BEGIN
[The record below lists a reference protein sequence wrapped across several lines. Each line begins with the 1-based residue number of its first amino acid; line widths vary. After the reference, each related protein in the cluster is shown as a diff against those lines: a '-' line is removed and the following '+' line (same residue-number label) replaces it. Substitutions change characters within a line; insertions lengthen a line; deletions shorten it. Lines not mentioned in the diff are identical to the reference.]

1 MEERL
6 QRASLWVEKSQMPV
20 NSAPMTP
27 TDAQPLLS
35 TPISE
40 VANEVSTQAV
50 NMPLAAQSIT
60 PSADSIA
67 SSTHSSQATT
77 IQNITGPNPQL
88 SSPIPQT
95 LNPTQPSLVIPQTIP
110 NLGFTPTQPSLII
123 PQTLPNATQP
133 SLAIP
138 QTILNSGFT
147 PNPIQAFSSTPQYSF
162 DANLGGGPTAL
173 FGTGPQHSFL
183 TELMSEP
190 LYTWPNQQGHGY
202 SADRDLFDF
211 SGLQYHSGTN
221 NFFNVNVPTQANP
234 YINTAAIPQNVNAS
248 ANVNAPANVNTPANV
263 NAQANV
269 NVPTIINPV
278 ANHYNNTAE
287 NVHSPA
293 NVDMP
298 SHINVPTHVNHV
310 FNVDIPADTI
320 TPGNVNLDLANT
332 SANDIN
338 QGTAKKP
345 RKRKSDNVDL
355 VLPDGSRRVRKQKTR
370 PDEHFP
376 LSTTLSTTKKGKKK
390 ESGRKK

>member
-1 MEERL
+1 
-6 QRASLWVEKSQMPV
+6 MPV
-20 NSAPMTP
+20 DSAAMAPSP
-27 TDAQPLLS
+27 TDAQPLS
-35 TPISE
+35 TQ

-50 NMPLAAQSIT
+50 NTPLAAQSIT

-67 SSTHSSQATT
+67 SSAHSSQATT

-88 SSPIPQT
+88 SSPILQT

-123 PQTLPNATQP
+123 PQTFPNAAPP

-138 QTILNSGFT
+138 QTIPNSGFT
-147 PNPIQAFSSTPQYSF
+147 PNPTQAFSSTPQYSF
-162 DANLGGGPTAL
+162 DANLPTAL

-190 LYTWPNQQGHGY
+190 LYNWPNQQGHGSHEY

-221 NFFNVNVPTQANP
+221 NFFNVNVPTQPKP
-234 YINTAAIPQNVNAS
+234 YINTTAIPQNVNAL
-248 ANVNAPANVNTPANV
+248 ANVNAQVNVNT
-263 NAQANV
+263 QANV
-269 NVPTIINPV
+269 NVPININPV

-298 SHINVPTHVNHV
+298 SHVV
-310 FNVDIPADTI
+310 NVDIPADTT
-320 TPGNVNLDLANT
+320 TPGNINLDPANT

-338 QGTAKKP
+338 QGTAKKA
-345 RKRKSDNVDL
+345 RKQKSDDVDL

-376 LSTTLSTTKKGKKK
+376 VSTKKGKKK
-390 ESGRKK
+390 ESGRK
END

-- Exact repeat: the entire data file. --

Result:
[The record below lists a reference protein sequence wrapped across several lines. Each line begins with the 1-based residue number of its first amino acid; line widths vary. After the reference, each related protein in the cluster is shown as a diff against those lines: a '-' line is removed and the following '+' line (same residue-number label) replaces it. Substitutions change characters within a line; insertions lengthen a line; deletions shorten it. Lines not mentioned in the diff are identical to the reference.]

1 MEERL
6 QRASLWVEKSQMPV
20 NSAPMTP
27 TDAQPLLS
35 TPISE
40 VANEVSTQAV
50 NMPLAAQSIT
60 PSADSIA
67 SSTHSSQATT
77 IQNITGPNPQL
88 SSPIPQT
95 LNPTQPSLVIPQTIP
110 NLGFTPTQPSLII
123 PQTLPNATQP
133 SLAIP
138 QTILNSGFT
147 PNPIQAFSSTPQYSF
162 DANLGGGPTAL
173 FGTGPQHSFL
183 TELMSEP
190 LYTWPNQQGHGY
202 SADRDLFDF
211 SGLQYHSGTN
221 NFFNVNVPTQANP
234 YINTAAIPQNVNAS
248 ANVNAPANVNTPANV
263 NAQANV
269 NVPTIINPV
278 ANHYNNTAE
287 NVHSPA
293 NVDMP
298 SHINVPTHVNHV
310 FNVDIPADTI
320 TPGNVNLDLANT
332 SANDIN
338 QGTAKKP
345 RKRKSDNVDL
355 VLPDGSRRVRKQKTR
370 PDEHFP
376 LSTTLSTTKKGKKK
390 ESGRKK

>member
-1 MEERL
+1 
-6 QRASLWVEKSQMPV
+6 MPV
-20 NSAPMTP
+20 DSAAMAPSP
-27 TDAQPLLS
+27 TDAQPLS
-35 TPISE
+35 TQ

-50 NMPLAAQSIT
+50 NTPLAAQSIT

-67 SSTHSSQATT
+67 SSAHSSQATT

-88 SSPIPQT
+88 SSPILQT

-123 PQTLPNATQP
+123 PQTFPNAAPP

-138 QTILNSGFT
+138 QTIPNSGFT
-147 PNPIQAFSSTPQYSF
+147 PNPTQAFSSTPQYSF
-162 DANLGGGPTAL
+162 DANLPTAL

-190 LYTWPNQQGHGY
+190 LYNWPNQQGHGSHEY

-221 NFFNVNVPTQANP
+221 NFFNVNVPTQPKP
-234 YINTAAIPQNVNAS
+234 YINTTAIPQNVNAL
-248 ANVNAPANVNTPANV
+248 ANVNAQVNVNT
-263 NAQANV
+263 QANV
-269 NVPTIINPV
+269 NVPININPV

-298 SHINVPTHVNHV
+298 SHVV
-310 FNVDIPADTI
+310 NVDIPADTT
-320 TPGNVNLDLANT
+320 TPGNINLDPANT

-338 QGTAKKP
+338 QGTAKKA
-345 RKRKSDNVDL
+345 RKQKSDDVDL

-376 LSTTLSTTKKGKKK
+376 VSTKKGKKK
-390 ESGRKK
+390 ESGRK